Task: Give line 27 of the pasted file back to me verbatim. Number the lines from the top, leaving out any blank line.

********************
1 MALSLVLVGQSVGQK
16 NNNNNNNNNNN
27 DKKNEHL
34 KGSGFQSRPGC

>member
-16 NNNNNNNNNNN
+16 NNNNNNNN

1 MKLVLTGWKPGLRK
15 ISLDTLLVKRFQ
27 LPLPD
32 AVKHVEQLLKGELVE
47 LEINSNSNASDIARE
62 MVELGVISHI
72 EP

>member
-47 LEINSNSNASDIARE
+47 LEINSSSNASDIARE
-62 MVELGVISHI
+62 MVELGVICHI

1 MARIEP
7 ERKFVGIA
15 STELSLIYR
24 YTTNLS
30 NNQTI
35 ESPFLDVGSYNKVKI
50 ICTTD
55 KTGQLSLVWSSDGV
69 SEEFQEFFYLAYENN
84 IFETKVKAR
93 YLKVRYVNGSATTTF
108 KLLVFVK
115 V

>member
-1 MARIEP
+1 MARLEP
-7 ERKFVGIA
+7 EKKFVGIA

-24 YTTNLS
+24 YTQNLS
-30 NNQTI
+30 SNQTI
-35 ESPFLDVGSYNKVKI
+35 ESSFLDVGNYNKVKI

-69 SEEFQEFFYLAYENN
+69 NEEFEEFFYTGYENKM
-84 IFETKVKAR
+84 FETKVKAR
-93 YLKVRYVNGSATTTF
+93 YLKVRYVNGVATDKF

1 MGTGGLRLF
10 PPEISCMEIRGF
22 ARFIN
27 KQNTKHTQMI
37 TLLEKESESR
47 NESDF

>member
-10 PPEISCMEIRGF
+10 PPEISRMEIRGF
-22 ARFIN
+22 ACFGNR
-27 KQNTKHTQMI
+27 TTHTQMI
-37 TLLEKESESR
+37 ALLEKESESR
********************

55 KTGQLSLVWSSDGV